On March 16th, we lost eight lives to the actions of Robert Aaron Long who, according to the Cherokee County Sheriff’s Captain Jay Baker, was having a “bad day.”
While the motives to target these three spas are unclear and the Cherokee County Sheriff Office stated that the crimes were not racially motivated, six out of the eight who were killed were women of Asian descent. Long admitted that the killings were to eliminate the temptations of his sexual addiction in which these massage parlors acted as an outlet. This begs the question: is it merely by chance that a majority of the victims were Asian women?
I personally don’t think so.
Unfortunately, prior to this devastating tragedy, the number of violent hate crimes towards Asian Americans has continuously grown. Just two days later, two elders were violently attacked concurrently in San Francisco. Around a year ago, a Burmese man and his two sons were stabbed by a man with a knife who had thought the family was Chinese and spreading coronavirus while they were shopping for groceries. According to NYPD data, in New York City alone, hate crimes against Asian Americans have increased between 2019 and 2020.
On March 16th, the organization Stop AAPI Hate released a report compiled of 3,800 incidents that were received by its response center from mid-March of 2020 to February 2021, and one of its co-founders stated that the actual number of hate crimes are underrepresented: as someone who has personally experienced one of these incidents, I can attest to that statement.
This past May, I went to Costco with my mom on our bi-weekly grocery trip, and I assumed that this day was going to be like all the others. I put on my mask and started to walk towards the store’s entrance as a white male quickly approached me: He took down his mask, spit on me, and said, “go back to where you’re from.”
I was shocked, but I did what I thought was the right thing by not starting a conflict and quickly walking away. I was upset for a multitude of reasons. I was born and raised in the United States, and it’s the country that I personally call home, so the fact that a fellow American said and did that was a wake-up call. I had never really felt fear or intimidated in that sense until that day. I had dealt with microaggressions like jokes about eating dog meat or being asked where I was really from, but this was my first blatant encounter with a physical incident.
When coronavirus first emerged and started to spread throughout the United States, our past president and his administration called the coronavirus the “Chinese Virus” and the “Kung Flu”—both terms of racist rhetoric that I believe, in addition to others, triggered an influx of hate crimes against Asian Americans from the start of the pandemic. Understandably, we’re all frustrated since last March when the virus first emerged. Our daily lives have drastically changed, we’re restricted from seeing some of our loved ones or unable to visit friends from different parts of the world, and we’ve lost so many lives, but we’re all struggling through this pandemic together.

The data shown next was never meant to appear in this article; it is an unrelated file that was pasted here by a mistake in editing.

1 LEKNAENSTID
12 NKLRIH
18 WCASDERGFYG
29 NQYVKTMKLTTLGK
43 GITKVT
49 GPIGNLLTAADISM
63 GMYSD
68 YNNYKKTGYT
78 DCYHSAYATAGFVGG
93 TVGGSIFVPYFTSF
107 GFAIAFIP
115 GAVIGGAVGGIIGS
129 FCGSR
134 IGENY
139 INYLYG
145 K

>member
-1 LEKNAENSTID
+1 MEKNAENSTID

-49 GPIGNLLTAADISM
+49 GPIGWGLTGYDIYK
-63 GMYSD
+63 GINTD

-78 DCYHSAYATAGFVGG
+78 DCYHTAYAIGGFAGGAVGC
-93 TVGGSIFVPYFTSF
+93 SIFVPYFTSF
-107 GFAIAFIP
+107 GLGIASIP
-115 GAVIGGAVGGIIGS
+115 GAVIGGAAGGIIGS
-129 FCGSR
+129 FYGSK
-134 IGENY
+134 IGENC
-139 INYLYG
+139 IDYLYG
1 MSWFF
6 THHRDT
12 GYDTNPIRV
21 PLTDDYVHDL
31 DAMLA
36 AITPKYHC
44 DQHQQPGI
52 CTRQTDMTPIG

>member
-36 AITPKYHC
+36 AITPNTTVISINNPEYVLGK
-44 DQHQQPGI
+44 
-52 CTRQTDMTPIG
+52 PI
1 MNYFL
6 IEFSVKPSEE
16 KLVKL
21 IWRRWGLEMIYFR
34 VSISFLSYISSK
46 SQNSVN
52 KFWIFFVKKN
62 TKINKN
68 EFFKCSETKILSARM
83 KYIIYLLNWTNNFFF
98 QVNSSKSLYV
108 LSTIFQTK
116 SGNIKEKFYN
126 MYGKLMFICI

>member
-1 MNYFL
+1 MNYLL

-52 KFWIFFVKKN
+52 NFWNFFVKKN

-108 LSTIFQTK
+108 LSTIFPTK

In regards to the Atlanta shooting, another issue that is gaining more attention is the term “yellow fever,” which is used to describe white men with sexual preferences or fetishes towards Asian women. The colloquial usage of that term, even on this campus, has been very surprising. At the start of this academic year, I was told that I should be thankful that yellow fever existed in the dating world, and this past Thursday, a peer jokingly stated that he had yellow fever: two days after the Atlanta shooting. Our society—including members of the Boston College community—needs to understand that labeling someone as “exotic” is racist and simply degrading.
As one of around 1,000 Asian and Asian American students at Boston College, I hoped – in fact, I expected – that the administration would promptly release a statement condemning Long’s actions and establishing their solidarity with the school’s AAPI community.
It took seven days for Tom Mogan, the Associate Vice President for Student Engagement and Formation, to even address the increase in hate crimes.
However, VP Mogan’s statement was dismal: He did not even address those eight lives—six of them sharing the same identity as me and many other Boston College community members—that were lost on that Tuesday. I found Mogan’s one paragraph about the increase in hate incidents in the United States to simply be insufficient. On social media, I saw reposts of our peer universities’ statements within days, addressing the tragedies of March 16th and prior. Presidents of Villanova University, Fordham University, Boston University, Northeastern University, Babson College, Georgetown University, and more have all issued statements, and I was embarrassed that Boston College was still posting pictures of our campus instead of addressing these issues.
Despite the lack of response from BC’s leadership and administration, there are on-campus and off-campus resources that students can utilize to educate themselves. Culture groups that are a part of Boston College’s Asian Caucus serve as a welcoming space for dialogue and learning. Instagram accounts like NextShark and StopAAPIHate are sources that students can utilize to burst the bubble and keep updated. Read those Instagram stories, not just the headlines, as they are reposted for a reason, and ultimately, reach out to your Asian and Asian American peers and friends to ask about their experiences.